Last month, I spoke at T. Greenwood’s Novel Writing  class at Grossmont College in El Cajon, CA. She asked me to talk about beginnings since that’s what the class was studying.
I thought about what I consider when I begin writing a book. Of course, there’s the important decision of where to start your story within the plot. But what about the micro-beginning, like a first line? I pulled out my books and looked at all my first sentences, wondering if I could find a common thread. I could see one among the women’s fiction.
“I had always been a disobedient girl.” (How to Be an American Housewife)
“For a moment, I think I have made a mistake.” (The Care and Handling of Roses with Thorns)
“People in my family are pathologically incapable of asking anyone for help.” Sisters of Heart and Snow (after the prologue)
Each first line somehow encapsulates the character and the theme of the book. I had never thought about that too hard before. It seemed to be something I did without thinking about it.
I looked at my kids’ fantasy book Momotaro: Xander and the Lost Island of Monsters next.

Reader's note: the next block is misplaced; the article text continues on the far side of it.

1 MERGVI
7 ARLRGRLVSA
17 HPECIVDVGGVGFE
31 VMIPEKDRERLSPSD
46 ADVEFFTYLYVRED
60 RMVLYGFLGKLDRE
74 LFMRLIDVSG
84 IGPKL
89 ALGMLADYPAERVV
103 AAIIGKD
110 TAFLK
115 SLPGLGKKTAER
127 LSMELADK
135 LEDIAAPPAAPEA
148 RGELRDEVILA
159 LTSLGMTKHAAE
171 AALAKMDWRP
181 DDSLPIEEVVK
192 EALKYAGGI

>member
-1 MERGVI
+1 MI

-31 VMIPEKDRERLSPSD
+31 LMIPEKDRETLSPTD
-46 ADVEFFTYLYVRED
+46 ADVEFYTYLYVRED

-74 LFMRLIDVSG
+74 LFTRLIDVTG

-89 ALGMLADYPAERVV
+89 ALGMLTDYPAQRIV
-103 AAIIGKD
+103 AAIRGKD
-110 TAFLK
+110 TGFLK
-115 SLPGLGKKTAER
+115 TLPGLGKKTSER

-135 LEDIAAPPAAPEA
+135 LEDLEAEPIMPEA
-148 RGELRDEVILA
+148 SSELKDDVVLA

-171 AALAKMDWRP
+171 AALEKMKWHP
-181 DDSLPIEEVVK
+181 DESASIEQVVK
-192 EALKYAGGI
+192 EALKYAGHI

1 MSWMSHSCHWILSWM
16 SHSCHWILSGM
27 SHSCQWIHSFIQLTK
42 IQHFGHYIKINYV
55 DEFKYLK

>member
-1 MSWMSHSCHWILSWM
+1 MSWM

“I shuffle through my notes once, twice, three times, feeling sweat starting to trickle down my sides and from my palms.”
I suppose that first line could be construed as a theme, since the main character spends much of the book being nervous, but I’d also consider that to be a stretch of the imagination. It’s just more descriptive.
Now I was curious. Do other authors have a first sentence like the one I’d noticed? Was I a one-off? I pulled some random books off my shelf to look at their first lines.
“I am a man you can trust, is how my customers view me.” A Patchwork Planet, Anne Tyler.
“Snowflakes danced through the evening light.” Six Four, Hideo Yokoyama.
“Everyone has a Cordova story, whether they like it or not.” Night Film, Marisha Pessl.
“Ships at a distance have every man’s wish on board.” Their Eyes Were Watching God, Zora Neale Hurston.
Six Four begins with a description. It’s a crime fiction novel. Momotaro is a fantasy and more of a “commercial” novel. Also description.
The others have a more literary bent and their first lines certainly seem to have the quality of encapsulating the novel’s mood or the main character’s essence. So perhaps being more literary is the thread tying them all together.
At the class, I challenged the students to look at their works-in-progress and come up with a first line or two that serves the same purpose. About five were eager to read theirs aloud, and a few made us gasp with their beauty.
Perhaps it doesn’t work with all genres, but if you find your beginning feels a little blah, it’s certainly something you could try. See if it unlocks anything else. Or if it unlocks nothing.
How do you start your stories? Would you try this exercise with your work in progress?
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